For decades, older, more conservative Cubans have been gathering at Café Versailles on the corner of Calle Ocho to eat Cuban food and talk politics. After hearing of President Barack Obama’s decision, a number of them gathered in front of the café with posters to protest. VOA's Sharon Behn reports on the situation.
Video

Video US Decision on Cuba Underscores Divisions Among Miami Cubans

For decades, older, more conservative Cubans have been gathering at Café Versailles on the corner of Calle Ocho to eat Cuban food and talk politics. After hearing of President Barack Obama’s decision, a number of them gathered in front of the café with posters to protest. VOA's Sharon Behn reports on the situation.
Video

Video Three Cities Bid for Future Obama Presidential Library

President Barack Obama still has two years left in his term in office, but the effort to establish his post-presidential library is already underway. The bid for the Obama Presidential Library is down to four locations in three states -- New York, Hawaii, and Illinois. As VOA’s Kane Farabaugh reports, each of them played an important part in the president’s life before he reached the White House.
Video

Video Cuba Deal is Major Victory for Pope’s Diplomatic Initiatives

Pope Francis played a key role in brokering the US-Cuba deal that was made public earlier this week. It is the most stunning success so far in a series of peacemaking efforts by the pontiff. VOA religion reporter Jerome Socolovsky has more.
Video

Video Fears of More Political Gridlock in 2015

2014 proved to be a difficult year politically for President Barack Obama and a very good year for the U.S. Republican Party. Republican gains in the November midterm elections gave them control of the Senate and House of Representatives for the next two years -- setting the stage for more confrontation and gridlock in the final two years of the Obama presidency. VOA National Correspondent Jim Malone has a preview from Washington.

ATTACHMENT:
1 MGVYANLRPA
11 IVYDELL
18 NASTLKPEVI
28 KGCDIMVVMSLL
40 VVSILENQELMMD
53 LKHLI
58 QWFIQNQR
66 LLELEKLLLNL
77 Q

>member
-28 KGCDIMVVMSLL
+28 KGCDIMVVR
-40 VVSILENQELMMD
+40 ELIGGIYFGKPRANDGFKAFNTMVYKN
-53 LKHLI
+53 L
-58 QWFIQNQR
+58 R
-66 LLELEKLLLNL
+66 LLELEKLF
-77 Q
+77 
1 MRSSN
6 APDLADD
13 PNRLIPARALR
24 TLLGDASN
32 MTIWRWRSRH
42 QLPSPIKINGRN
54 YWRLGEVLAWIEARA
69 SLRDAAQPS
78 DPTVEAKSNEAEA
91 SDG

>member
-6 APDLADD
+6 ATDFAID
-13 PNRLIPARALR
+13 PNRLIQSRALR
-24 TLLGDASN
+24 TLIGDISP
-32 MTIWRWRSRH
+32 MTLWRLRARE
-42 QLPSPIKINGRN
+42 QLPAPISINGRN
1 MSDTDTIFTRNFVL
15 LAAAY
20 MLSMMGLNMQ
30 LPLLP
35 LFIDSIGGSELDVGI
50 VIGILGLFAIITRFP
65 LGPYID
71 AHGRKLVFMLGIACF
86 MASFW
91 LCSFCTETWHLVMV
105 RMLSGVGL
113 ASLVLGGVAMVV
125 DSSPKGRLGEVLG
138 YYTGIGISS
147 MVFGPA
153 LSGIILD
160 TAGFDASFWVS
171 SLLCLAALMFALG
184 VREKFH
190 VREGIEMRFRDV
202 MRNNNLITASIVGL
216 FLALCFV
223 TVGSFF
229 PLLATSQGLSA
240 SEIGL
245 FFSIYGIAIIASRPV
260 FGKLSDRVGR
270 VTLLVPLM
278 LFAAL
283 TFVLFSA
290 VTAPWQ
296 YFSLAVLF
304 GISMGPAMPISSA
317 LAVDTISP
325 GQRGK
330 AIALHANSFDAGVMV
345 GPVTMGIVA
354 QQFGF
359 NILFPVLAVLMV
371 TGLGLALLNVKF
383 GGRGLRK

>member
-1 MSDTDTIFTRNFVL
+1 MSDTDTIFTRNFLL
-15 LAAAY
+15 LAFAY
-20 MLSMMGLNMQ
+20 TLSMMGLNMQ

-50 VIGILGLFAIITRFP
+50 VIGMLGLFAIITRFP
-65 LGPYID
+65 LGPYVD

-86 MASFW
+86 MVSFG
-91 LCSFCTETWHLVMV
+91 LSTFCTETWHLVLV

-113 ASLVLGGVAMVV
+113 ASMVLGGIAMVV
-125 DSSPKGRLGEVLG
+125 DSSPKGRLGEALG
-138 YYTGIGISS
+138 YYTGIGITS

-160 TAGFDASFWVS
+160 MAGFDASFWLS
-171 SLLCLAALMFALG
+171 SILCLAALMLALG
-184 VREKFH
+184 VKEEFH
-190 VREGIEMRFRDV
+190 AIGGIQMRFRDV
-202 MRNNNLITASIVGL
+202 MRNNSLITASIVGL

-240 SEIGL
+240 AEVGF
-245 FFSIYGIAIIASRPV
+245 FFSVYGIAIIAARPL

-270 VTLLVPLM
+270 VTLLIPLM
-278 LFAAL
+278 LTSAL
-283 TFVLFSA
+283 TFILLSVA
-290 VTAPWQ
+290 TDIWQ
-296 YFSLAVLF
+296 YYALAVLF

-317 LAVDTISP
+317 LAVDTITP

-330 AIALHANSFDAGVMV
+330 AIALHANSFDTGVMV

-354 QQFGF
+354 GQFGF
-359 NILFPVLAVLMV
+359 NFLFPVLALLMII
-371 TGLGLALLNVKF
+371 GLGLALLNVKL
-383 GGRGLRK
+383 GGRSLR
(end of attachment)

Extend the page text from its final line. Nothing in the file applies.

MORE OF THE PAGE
Video

Video Sudan School Becomes Target of Aerial Attacks

The school dropout rate is at an all-time high in Sudan's South Kordofan state because many schools have been destroyed during the three-year civil war between the government and SPLA-N rebel forces. Adam Bailes visited Sudan's Nuba Mountains' region and reports many children are simply too scared to go to school
Video

Video VOA Reporter Tours Devastated Peshawar School

Islamist militants wearing military uniforms and strapped with explosives attacked a military run school Tuesday in the northwestern Pakistani city of Peshawar. At least 141 people were killed in the horrific attack, most of them young students. VOA reporter Ayaz Gul visited the devastated school and attended the funeral of the principal who courageously tried to save her students from the deadly attack.
Video

Video Nigerians Fleeing Boko Haram Languish in Camp Near Capital

In its five-year effort to impose Islamic law in northeastern Nigeria, the Boko Haram extremist group has killed thousands of people and forced hundreds of thousands to flee. Some of those who ran for their lives now live in squalor on the edges of the capital, Abuja. Chris Stein reports for VOA.
Video

Video Aceh Rebuilt Decade After Tsunami, But Scars Remain

On December 26, 2004 there was an earthquake in the Indian Ocean so powerful it caused the Earth’s axis to wobble a few centimeters. Onshore on the island of Sumatra, the resulting tsunami was devastating. A decade later, VOA Correspondent Steve Herman reports from Banda Aceh, Indonesia, where although there is little remaining evidence of the physical devastation, the psychological scars among survivors remain.

All About America

AppleAndroid